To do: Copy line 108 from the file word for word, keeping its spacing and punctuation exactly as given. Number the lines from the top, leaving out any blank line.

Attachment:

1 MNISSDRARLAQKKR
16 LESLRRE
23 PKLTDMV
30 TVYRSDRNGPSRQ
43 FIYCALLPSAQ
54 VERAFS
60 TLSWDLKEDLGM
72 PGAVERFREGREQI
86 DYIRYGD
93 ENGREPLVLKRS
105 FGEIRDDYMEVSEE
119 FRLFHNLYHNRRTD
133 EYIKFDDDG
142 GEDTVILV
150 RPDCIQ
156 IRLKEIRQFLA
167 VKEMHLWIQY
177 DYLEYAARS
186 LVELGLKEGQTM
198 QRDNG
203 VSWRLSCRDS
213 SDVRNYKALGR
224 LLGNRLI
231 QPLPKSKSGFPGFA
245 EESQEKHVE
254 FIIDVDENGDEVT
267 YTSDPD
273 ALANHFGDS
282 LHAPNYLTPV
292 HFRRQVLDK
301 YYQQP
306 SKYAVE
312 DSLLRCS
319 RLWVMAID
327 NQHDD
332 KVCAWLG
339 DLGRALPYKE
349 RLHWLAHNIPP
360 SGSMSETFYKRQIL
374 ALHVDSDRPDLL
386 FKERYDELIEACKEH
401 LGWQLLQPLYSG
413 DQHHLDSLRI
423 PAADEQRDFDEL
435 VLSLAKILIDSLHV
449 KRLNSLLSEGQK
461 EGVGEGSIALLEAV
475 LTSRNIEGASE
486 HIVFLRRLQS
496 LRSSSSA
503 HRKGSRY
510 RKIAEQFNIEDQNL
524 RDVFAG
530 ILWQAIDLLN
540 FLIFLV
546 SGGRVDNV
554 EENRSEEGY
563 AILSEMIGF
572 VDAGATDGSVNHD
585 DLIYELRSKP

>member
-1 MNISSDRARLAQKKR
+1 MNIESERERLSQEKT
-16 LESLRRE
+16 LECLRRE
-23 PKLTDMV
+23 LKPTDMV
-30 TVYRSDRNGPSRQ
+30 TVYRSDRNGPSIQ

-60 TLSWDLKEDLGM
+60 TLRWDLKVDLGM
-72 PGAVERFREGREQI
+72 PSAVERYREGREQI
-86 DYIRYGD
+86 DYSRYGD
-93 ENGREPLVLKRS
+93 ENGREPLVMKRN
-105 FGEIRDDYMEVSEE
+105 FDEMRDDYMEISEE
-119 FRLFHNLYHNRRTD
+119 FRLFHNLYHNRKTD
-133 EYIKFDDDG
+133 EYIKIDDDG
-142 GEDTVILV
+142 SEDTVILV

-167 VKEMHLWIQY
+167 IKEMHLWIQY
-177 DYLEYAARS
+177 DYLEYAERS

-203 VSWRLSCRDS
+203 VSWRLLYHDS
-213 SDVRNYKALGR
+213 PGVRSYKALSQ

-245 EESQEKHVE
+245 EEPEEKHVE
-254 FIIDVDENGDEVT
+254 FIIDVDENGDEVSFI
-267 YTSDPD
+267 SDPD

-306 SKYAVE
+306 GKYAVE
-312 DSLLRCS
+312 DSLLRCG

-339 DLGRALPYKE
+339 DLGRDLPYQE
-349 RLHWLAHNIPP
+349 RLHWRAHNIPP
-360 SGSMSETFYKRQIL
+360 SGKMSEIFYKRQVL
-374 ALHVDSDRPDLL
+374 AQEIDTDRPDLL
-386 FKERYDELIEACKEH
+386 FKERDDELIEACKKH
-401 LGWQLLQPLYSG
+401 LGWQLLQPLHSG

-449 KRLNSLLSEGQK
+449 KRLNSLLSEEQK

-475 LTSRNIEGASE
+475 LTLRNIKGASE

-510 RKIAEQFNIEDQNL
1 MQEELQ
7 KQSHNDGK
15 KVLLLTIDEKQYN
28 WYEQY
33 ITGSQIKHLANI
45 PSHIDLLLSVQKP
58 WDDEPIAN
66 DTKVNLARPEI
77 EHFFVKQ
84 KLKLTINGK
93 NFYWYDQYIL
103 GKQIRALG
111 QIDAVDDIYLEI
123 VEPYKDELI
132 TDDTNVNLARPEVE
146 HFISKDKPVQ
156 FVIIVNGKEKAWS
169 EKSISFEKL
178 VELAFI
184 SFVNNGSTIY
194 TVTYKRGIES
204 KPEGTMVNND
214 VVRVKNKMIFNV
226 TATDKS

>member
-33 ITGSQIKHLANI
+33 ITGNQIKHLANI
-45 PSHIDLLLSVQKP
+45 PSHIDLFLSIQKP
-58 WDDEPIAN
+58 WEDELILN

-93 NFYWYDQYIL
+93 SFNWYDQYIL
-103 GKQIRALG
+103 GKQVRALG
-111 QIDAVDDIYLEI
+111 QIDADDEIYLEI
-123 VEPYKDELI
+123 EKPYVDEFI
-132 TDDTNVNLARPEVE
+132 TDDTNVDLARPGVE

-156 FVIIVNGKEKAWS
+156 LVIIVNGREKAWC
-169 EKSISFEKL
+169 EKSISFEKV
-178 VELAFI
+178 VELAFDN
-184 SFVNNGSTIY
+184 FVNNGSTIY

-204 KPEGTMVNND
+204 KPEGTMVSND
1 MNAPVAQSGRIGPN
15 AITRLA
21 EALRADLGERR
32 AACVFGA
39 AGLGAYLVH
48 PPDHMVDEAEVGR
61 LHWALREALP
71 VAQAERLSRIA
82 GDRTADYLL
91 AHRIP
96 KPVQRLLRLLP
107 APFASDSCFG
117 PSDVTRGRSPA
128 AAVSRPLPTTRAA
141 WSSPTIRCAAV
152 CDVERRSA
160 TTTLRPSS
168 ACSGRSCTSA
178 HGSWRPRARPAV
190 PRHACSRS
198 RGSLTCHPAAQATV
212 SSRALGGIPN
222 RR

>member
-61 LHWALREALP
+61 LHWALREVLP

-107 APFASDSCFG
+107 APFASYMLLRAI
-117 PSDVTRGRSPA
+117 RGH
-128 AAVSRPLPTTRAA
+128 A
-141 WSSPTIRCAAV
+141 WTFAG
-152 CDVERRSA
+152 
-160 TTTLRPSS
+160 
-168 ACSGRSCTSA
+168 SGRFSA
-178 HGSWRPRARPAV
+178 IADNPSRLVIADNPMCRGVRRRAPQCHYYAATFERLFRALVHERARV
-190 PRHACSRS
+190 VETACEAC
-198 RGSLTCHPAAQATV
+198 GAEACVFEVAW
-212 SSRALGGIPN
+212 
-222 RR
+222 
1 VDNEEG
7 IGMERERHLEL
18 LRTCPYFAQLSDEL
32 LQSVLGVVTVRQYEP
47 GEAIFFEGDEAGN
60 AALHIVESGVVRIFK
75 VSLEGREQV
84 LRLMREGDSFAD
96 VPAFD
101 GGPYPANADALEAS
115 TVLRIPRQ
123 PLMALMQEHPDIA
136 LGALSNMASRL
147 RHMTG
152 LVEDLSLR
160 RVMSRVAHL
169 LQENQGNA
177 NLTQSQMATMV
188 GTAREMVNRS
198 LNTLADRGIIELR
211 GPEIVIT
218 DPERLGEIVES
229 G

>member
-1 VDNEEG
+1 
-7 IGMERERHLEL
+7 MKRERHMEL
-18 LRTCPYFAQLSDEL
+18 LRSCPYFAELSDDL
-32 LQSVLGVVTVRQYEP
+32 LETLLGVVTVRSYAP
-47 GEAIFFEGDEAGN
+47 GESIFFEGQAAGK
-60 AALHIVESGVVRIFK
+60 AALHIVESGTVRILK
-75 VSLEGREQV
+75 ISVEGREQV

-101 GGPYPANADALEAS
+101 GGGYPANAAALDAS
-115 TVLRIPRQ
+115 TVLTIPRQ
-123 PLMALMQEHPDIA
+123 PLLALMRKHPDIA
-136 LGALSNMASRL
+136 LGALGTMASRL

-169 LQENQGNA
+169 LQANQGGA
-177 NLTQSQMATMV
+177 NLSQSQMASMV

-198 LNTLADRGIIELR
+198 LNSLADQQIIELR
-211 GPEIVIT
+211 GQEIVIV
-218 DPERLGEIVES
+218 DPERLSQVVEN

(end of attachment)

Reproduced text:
-360 SGSMSETFYKRQIL